Polls on the front page of Slashdot? Is the world coming to an end?! Nope; read more about it. ×
Patents

Khan Academy Seeks Patents On Learning Computer Programming, Social Programming 91

Posted by timothy
from the well-that-sounds-bad dept.
theodp writes: When it announced its brand new Computer Science platform in August 2012, Khan Academy explained it drew inspiration from both Bret Victor and GitHub (SlideShare). Still, that didn't stop Khan Academy from eventually seeking patents on its apparently Victor-inspired Methods and Systems for Learning Computer Programming and GitHub-inspired Systems and Methods for Social Programming, applications for which were quietly disclosed by the USPTO earlier this year. Silicon Valley legal powerhouse Wilson Sonsini Goodrich & Rosati, which provides a pro bono team of 20+ to assist billionaire-backed Khan Academy with its legal needs, filed provisional patent applications for KA in August 2013 — provisional applications can be filed up to 12 months following an inventor's public disclosure of the invention — giving it another 12 months before formal claims had to be filed (KA's non-provisional applications were filed in August 2014).
Android

An Early Look At Android M's Multi-Window Mode For Tablets 88

Posted by timothy
from the multi-tasking dept.
Ars Technica has a look at the experimental multi-window mode in the just-announced Android M. It's not a headlining feature yet: "buggy, busted, and buried, but intriguing nonetheless" is how Ars describes it. Android Police is similarly faint in its praise. All that might be true, but to many users even a partly working multi-window mode would be welcome, especially one blessed by Google. (Some Samsung users have had multi-window support for a while, but not built into the OS proper, and multi-window capabilities can be found via app, too.)
Microsoft

Windows 10 RTM In 6 Weeks 287

Posted by timothy
from the but-apple's-had-10-for-years dept.
Billly Gates writes: Ars Technica has the scoop on a new build with less flat icons and a confirmation of a mid July release date. While Microsoft is in a hurry to fix the damage done by the Windows 8 versions of its operating system, the next question is, is ready for prime time? On Neowin there's a list of problems already mentioned by MS and its users with this latest release, including Wi-Fi and sound not working without a reboot, and users complaining about tiles and apps not working in the new start menu.
Communications

Orange County Public Schools To Monitor Students On Social Media 166

Posted by timothy
from the well-that's-air-tight dept.
The Orlando Sentinel reports that Orange County, Florida, is undertaking a sweeping effort to snoop on the social media communications of the county's public school students and staff, for the nebulous task of "[ensuring] safe school operations," and say they will use the software (at a license cost of about $13,000 per year) "to conduct routine monitoring for purposes of prevention or early intervention of potential issues where students or staff could be at risk to themselves or to others." The software they're using is from Snaptrends, which offers "location-based social media discovery." According to one of the comments attached to the linked story, there are monthly fees, in addition to the annual licensing cost.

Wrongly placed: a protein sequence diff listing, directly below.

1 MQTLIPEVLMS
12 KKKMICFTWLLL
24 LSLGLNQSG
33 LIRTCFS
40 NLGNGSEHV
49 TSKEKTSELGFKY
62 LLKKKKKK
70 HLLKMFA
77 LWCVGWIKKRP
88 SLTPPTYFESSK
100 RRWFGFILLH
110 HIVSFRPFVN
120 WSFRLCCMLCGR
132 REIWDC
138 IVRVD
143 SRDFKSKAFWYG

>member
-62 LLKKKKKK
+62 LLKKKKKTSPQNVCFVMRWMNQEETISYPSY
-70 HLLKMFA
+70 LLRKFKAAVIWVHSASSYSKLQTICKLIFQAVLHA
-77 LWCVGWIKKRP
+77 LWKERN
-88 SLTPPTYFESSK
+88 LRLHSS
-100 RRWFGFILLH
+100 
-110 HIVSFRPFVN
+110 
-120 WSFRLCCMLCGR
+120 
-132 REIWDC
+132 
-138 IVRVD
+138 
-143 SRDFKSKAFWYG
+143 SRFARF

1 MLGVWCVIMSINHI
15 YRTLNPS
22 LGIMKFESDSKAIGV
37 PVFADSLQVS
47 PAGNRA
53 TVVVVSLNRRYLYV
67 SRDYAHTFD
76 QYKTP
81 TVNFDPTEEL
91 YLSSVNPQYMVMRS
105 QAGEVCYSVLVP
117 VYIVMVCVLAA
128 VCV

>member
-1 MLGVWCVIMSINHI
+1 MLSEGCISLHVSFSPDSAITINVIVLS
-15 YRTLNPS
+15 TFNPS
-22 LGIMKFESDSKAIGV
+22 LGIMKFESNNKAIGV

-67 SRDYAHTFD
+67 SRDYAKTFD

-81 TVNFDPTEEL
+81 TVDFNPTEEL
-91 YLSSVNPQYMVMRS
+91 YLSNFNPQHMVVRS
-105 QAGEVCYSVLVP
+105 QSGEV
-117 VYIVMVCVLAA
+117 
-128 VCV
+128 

Biotech

Hacking Your Body Through a Nerve In Your Neck 81

Posted by Soulskill
from the what-could-possibly-go-wrong dept.
agent elevator writes: IEEE Spectrum has a feature (part of its Hacking the Human OS issue) on the future of vagus nerve stimulation, a device-based therapy with the potential to treat a ridiculously wide variety of ailments: epilepsy, depression, stroke, tinnitus, heart failure, migraines, asthma, the list goes on. One problem is that, because it required an implant (a bit like a pacemaker), it was never anybody's first-choice therapy. But now there's a non-invasive version, a device you just hold to your neck twice a day for a few minutes. It's being trialed first for migraines and cluster headaches (which sound horrible). If it works, vagus nerve stimulation could compete directly with drug treatments on cost and convenience and it would let doctors find new ways to hack human physiology.
Iphone

A Text Message Can Crash An iPhone and Force It To Reboot 247

Posted by Soulskill
from the easy-way-to-get-your-kids-to-put-the-phone-down dept.
DavidGilbert99 writes with news that a bug in iOS has made it so anyone can crash an iPhone by simply sending it a text message containing certain characters. "When the text message is displayed by a banner alert or notification on the lockscreen, the system attempts to abbreviate the text with an ellipsis. If the ellipsis is placed in the middle of a set of non-Latin script characters, including Arabic, Marathi and Chinese, it causes the system to crash and the phone to reboot." The text string is specific enough that it's unlikely to happen by accident, and users can disable text notification banners to protect themselves from being affected. However, if a user receives the crash-inducing text, they won't be able to access the Messages app without causing another crash. A similar bug crashed applications in OS X a few years ago.
Cellphones

Mozilla Drops $25 Smartphone Plans, Will Focus On Higher Quality Devices 90

Posted by Soulskill
from the disposing-of-disposable-technology dept.
An anonymous reader writes: When Mozilla developed Firefox OS, its goal was not to provide the best smartphone experience, but to provide a "good enough" smartphone experience for a very low price. Unfortunately, these cheap handsets failed to make a dent in the overall smartphone market, and the organization is now shifting its strategy to start producing a better experience for better devices. CEO Chris Beard said, "If you are going to try to play in that world, you need to offer something that is so valuable that people are willing to give up access to the broader ecosystem. In the mass market, that's basically impossible." Of course, when moving to the midrange smartphone market, or even the high end, there's still plenty of competition, so the new strategy may not work any better. However, they've hinted at plans to start supporting Android apps, which could help them play catch-up. Beard seems fixated on this new goal: "We won't allow ourselves to be distracted, and we won't expand to new segments until significant traction is demonstrated." He adds, "We will build products that feel like Mozilla."